History plays such an important part in racing. Landmark races dot the calendar like beacons guiding a pilot safely home. Good races consistently showcase good horses.
Saturday’s G1 Black Caviar Lightning Stakes at Flemington has stood the test of time. The honour roll tells us that only top horses win this 1,000-metre dash, as unlikely as that might seem to an outside world reluctant to celebrate speed as enthusiastically as Australians.
The fact that Black Caviar is mentioned in the race title tells you plenty. The race has class and proudly upholds a reputation. The Lightning is a prestige race, often won by horses who make their mark as stallions.
Todman (1960), Zeditave (1989), General Nadiym (1998), Testa Rossa (2000), Choisir (2003) and Fastnet Rock (2005) all proved themselves at stud after enjoying success on the racetrack. But others have contributed to the folklore of the race.
Mahogany (1995, 1997) was a gelding owned by Lloyd Williams and Kerry Packer. This eight-time G1 winner won the Victoria Derby, yet later in his career excelled at sprint distances, winning two Lightnings.
Can this year’s field produce anything of the calibre of those great past winners? I believe it can.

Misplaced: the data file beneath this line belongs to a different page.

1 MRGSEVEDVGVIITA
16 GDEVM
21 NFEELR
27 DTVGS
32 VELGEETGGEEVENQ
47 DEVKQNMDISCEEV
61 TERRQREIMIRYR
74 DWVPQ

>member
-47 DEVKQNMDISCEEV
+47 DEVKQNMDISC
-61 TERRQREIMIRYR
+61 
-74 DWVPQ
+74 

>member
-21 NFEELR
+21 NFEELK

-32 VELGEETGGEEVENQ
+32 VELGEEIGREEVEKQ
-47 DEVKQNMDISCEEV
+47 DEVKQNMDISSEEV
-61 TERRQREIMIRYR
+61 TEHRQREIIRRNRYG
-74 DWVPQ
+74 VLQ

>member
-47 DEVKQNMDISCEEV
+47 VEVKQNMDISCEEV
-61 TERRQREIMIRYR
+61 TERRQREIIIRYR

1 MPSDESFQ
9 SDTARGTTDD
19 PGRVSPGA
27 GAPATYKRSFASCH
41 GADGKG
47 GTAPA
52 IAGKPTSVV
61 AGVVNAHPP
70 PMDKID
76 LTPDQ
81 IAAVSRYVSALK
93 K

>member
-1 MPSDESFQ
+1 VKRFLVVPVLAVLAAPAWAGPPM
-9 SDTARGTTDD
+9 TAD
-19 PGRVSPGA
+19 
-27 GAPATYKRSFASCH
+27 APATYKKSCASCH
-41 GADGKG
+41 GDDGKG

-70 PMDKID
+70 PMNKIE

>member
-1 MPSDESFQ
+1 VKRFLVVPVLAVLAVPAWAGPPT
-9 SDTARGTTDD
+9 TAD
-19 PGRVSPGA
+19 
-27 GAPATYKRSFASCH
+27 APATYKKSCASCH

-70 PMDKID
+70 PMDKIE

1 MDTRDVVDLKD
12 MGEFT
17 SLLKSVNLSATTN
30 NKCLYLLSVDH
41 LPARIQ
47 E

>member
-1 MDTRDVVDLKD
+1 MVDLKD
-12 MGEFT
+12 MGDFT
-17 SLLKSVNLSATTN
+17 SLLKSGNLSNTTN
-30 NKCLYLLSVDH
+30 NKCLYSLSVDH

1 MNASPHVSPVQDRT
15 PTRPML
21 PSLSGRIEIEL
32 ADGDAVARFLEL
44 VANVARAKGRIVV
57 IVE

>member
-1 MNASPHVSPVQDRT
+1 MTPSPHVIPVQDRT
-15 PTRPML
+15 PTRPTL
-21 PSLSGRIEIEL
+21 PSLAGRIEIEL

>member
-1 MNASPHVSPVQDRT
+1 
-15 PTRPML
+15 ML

Flying Artie was well ridden when landing the G1 Coolmore Stakes at Flemington last Spring, and his trainer Mick Price is expecting improvement from the colt this time in.
Price felt that a lack of maturity was against Flying Artie earlier in his career but that he had now come of age.
In a relatively big field for a Lightning, Flying Artie finds himself in a cluster of well-fancied runners on the far side of the track — Star Turn and Heatherly are also there — while Faatinah seems certain to provide the speed on the grandstand side.
The Lightning winner will be courted by Royal Ascot officialdom in an attempt to gain a G1 Diamond Jubilee entry.
In Sydney, the two-year-old races step up a gear when a field of seven line up for the G2 Silver Slipper Stakes, over 1,100m at Rosehill.
John O’Shea thinks highly of the Godolphin runner Veranillo, who is unbeaten in two starts. Victory will see the son of Medaglia D’Oro move higher up the juvenile rankings but he can expect opposition from Khan and Lucky Louie, who both resume from a spell.
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